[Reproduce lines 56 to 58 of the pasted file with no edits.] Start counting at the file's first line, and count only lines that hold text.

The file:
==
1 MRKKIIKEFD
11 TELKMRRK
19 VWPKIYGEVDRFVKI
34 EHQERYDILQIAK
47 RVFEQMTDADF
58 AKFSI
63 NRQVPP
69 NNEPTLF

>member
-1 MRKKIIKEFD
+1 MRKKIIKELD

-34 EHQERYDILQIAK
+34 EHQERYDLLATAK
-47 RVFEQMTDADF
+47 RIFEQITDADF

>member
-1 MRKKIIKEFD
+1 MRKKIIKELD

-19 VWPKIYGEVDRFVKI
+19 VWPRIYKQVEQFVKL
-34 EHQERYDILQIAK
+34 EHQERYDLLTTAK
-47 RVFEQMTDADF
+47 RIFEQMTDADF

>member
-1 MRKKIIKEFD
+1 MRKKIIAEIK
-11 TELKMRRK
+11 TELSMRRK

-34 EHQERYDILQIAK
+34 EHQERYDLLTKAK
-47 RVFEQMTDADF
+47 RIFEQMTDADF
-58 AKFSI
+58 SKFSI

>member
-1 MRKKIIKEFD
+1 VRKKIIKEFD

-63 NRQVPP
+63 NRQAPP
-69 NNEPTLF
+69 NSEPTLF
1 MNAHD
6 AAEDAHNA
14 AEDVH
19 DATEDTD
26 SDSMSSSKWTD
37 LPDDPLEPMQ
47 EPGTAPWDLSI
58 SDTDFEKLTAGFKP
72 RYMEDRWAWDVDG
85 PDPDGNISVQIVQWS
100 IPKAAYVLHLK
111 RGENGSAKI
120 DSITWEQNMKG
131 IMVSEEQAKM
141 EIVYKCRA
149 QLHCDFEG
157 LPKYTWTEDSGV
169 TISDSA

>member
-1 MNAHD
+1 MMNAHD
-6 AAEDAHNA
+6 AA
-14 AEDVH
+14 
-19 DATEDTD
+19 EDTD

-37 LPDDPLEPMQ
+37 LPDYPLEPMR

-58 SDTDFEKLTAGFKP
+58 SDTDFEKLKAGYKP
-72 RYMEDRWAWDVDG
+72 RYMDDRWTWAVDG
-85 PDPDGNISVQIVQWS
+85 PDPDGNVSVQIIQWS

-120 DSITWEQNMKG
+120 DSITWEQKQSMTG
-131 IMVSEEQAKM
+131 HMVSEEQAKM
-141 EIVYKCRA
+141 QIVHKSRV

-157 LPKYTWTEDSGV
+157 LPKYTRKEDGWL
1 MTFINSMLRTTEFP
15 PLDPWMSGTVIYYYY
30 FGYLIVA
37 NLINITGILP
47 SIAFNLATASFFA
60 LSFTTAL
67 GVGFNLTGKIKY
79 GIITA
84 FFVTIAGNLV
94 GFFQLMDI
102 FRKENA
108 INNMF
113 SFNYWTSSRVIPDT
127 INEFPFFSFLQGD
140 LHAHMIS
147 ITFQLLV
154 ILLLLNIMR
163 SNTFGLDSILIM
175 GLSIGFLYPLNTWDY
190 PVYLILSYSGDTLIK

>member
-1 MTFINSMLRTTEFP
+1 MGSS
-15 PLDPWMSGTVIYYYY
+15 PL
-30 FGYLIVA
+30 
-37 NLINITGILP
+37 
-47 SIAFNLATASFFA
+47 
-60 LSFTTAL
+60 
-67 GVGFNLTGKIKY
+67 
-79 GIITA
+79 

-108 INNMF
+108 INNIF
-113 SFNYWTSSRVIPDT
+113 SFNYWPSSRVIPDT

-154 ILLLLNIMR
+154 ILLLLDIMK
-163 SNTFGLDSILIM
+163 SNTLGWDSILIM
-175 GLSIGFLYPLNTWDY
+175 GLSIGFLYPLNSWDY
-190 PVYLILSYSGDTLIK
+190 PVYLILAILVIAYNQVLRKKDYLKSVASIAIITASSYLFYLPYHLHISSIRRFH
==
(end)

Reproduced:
131 IMVSEEQAKM
141 EIVYKCRA
149 QLHCDFEG